Milan Antonijević, director of the Lawyers’ Committee for Human Rights, opened the conference by expressing his satisfaction with the composition of discussion participants divided into two panels, both on very significant topics, that include national minorities and fundamental rights, as well as documents developed during the negotiation process with the EU within the scope of Chapter 23.
Mr. Antonijević reminded everyone that the National Convention on the European Union (NCEU) forwarded the invitation by the Ministry of State Administration and Local Self-Government to all members and organizations that deal with national minorities and expressed his hope that the discussion on the Report on the Implementation of the Action Plan for Implementing Chapter 23 will be fruitful.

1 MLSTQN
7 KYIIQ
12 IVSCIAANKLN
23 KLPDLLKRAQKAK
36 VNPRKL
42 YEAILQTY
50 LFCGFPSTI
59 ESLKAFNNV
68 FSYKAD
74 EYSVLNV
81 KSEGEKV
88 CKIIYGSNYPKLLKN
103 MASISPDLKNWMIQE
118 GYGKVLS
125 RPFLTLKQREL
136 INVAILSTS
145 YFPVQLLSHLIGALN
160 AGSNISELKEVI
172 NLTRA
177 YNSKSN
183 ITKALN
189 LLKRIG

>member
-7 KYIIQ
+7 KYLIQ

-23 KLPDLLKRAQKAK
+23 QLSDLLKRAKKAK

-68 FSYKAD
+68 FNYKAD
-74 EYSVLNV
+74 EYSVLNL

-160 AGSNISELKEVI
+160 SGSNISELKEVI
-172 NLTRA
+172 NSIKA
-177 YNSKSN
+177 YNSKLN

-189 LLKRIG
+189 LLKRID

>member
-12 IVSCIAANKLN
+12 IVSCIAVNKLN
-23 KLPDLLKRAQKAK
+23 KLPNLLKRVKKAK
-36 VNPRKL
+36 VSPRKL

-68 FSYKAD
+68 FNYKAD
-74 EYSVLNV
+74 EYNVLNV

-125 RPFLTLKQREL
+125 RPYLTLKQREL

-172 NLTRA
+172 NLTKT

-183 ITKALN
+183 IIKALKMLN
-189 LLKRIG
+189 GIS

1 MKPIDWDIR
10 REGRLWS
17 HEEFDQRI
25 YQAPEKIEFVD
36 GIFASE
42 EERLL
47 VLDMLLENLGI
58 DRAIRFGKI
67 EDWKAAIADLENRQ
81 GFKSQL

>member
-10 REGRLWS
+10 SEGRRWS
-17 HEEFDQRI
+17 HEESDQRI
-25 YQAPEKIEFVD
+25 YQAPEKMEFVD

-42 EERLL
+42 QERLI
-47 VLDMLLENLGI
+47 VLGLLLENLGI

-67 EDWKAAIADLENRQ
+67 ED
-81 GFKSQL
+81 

Mr. Antonijević addressed all the questions that were raised at NCEU sessions that are traditionally held in the National Assembly. Additionally, he thanked the Embassy of the Federal Republic of Germany for its support in holding and organizing the conference, as well as the overall support of the German Ministry of Foreign Affairs to Serbia in its negotiation process with the EU.